India opens up to foreign retail
After months of inertia, country unveils big bang reforms to stimulate growth
After months of dithering on the economy, India’s beleagueredGovernment roared back to life in dramatic fashion, announcing big bang reforms as part of pack-age of measures aimed at reviving growth and staving off a ratings downgrade.
A day after sharply increasing the price of heavily subsidised diesel, the Government said it was open-ing up its supermarket sector to foreign chains and would allow more foreign investment in airlines and broadcasters.
It also approved the sale of stakes in four state-run industries.
Facing the threat of having its credit rating downgraded to junk, the Indian Government has been running out of time to show it is serious about fixing an economy that has been hard-hit by a global economic crisis and political gridlock.
Underscoring the need for speed, India’s inflation rate jumped to 7.55 per cent in August, mainly from higher food prices, data showed.
“I believe that these steps will help strengthen our growth process and generate employment in these difficult times,” Prime Minister Manmohan Singh wrote on Twitter.
Infighting in the fragile coalition Government led by Singh’s Congress Party had earlier forced it to shelve the retail and aviation reforms, casting a shadow over India’s aspirations to join the world’s leading economies.
Signalling that trouble still lies ahead, two major allies – the Samajwadi Party and the Trinamool Congress Party – demanded a reversal of the retail reform and diesel price hike. The Government has backed down when faced with such pressure in the past.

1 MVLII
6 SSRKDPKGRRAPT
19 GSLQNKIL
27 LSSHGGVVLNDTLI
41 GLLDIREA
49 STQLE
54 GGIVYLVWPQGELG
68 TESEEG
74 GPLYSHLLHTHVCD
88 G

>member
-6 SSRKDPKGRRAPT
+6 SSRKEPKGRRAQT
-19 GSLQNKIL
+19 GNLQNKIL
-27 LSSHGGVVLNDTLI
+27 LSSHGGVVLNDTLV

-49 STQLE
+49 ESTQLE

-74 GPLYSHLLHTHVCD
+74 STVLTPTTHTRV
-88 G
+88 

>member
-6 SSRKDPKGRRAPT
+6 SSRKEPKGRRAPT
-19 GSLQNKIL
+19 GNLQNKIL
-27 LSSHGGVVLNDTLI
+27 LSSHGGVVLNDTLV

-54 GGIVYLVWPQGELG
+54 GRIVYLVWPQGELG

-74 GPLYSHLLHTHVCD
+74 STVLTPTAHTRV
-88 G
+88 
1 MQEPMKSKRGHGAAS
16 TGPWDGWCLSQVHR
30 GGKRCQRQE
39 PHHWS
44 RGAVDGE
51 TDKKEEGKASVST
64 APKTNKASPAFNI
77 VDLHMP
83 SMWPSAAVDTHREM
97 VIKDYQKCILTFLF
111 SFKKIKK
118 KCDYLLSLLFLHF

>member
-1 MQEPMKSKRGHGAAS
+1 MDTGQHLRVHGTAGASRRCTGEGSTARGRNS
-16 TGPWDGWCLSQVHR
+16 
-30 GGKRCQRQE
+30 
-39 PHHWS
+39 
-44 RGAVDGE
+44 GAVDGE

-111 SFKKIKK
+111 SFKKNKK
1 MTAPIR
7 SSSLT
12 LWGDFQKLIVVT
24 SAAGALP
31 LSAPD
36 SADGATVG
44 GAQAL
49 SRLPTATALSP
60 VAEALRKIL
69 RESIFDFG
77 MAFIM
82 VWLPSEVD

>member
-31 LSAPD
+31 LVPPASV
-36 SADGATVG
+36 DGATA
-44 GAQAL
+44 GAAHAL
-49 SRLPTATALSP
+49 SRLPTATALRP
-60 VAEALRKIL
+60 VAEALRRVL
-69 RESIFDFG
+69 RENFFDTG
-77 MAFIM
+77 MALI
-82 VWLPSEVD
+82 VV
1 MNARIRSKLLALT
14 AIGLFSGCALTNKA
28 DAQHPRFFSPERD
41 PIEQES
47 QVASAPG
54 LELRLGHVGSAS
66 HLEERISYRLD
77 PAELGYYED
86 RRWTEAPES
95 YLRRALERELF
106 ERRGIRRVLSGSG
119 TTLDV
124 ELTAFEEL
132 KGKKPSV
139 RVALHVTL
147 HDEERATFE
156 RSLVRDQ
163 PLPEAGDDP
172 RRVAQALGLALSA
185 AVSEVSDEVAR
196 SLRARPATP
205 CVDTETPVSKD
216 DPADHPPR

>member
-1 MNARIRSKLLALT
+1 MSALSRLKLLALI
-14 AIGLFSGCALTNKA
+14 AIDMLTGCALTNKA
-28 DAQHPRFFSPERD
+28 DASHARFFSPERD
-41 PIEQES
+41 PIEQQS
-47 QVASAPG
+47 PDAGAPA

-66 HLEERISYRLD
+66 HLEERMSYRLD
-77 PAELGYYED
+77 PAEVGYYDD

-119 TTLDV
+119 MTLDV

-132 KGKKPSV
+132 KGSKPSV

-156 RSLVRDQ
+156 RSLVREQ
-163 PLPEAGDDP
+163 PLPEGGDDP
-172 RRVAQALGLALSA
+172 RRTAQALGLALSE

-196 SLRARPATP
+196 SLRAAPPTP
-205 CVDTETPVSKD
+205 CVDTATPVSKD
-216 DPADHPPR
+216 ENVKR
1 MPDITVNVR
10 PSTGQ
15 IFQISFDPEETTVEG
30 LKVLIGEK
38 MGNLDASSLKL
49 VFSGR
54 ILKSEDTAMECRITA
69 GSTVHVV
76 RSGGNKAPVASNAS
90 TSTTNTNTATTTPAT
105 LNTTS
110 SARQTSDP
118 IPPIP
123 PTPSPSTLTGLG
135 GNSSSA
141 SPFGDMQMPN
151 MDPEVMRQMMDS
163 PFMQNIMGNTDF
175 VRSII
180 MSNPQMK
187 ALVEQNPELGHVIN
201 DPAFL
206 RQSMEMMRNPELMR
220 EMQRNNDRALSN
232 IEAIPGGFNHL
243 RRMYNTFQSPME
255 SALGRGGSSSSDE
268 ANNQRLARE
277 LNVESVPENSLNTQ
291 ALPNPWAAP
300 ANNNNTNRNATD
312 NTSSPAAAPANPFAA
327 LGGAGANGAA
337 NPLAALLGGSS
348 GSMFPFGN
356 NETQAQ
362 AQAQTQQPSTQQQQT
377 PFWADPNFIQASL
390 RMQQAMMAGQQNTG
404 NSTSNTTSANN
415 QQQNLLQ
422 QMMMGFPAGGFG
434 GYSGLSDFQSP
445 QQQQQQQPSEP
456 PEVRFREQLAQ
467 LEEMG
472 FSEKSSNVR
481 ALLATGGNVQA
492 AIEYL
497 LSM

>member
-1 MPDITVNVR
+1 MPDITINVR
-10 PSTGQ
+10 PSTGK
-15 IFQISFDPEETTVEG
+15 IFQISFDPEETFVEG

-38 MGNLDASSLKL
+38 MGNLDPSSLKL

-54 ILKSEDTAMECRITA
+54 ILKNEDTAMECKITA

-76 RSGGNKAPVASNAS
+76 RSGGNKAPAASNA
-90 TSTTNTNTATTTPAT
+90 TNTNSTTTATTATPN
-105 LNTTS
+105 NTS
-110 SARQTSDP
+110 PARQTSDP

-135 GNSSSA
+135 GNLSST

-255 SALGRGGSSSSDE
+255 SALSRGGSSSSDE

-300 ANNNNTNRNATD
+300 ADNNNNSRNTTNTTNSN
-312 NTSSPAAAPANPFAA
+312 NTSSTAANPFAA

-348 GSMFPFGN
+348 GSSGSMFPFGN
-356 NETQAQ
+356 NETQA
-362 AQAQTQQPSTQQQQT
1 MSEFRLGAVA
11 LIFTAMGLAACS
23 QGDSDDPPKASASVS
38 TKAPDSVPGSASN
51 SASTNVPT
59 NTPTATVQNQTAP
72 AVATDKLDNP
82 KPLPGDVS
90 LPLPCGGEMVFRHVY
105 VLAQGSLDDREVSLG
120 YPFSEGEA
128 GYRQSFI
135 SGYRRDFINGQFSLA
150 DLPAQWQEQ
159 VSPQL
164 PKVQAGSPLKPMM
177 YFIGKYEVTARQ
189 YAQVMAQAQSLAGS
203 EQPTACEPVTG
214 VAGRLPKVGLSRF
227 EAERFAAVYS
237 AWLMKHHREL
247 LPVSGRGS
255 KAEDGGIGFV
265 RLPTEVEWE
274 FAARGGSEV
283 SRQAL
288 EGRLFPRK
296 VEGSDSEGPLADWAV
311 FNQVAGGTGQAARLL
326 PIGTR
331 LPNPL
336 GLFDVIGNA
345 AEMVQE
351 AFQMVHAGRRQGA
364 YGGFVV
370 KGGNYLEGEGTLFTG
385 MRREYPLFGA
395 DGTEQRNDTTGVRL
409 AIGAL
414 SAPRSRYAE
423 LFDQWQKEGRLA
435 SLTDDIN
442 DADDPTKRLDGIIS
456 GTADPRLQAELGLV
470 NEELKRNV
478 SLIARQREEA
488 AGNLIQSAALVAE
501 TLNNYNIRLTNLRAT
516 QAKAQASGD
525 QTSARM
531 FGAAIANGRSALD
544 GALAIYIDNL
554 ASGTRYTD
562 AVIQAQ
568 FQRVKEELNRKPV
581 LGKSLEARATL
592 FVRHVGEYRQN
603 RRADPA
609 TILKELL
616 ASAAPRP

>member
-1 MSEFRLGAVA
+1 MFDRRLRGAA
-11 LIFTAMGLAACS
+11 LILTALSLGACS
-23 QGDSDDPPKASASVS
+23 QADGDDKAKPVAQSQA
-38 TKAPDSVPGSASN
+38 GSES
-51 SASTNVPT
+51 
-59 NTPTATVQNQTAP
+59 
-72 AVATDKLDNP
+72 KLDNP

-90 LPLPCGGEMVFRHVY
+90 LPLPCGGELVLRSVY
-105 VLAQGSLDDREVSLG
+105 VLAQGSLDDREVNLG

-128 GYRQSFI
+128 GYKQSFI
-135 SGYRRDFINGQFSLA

The retail reform allows global firms such as Wal-Mart Stores to hold a majority stake in a local partner and sell directly to consumers for the first time, which supporters say could transform India’s $450 billion retail market and tame inflation.
In fewer than 24 hours, the Government announced more measures to liberalise the economy than in the past eight years – a sign of the urgency felt in New Delhi after high spending and low growth battered India’s finances in recent months.
“These measures were pending for a long time and the Government has now shown political courage to push things through,” said Samiran Chakraborty, regional economist at Standard Chartered Bank in Mumbai.
“This should buy some time and rating agencies may wait for the final fiscal deficit number before deciding on India’s rating,” he said.
But Singh will now need resolve and the support of powerful Congress Party boss Sonia Gandhi if he is to muster the political will to withstand popular anger and pressure from coalition allies who fear the reforms will cost them votes.
Street protests organised by opposition parties on Friday against the diesel price increase, where effigies of Singh were burnt, may be a taste of things to come.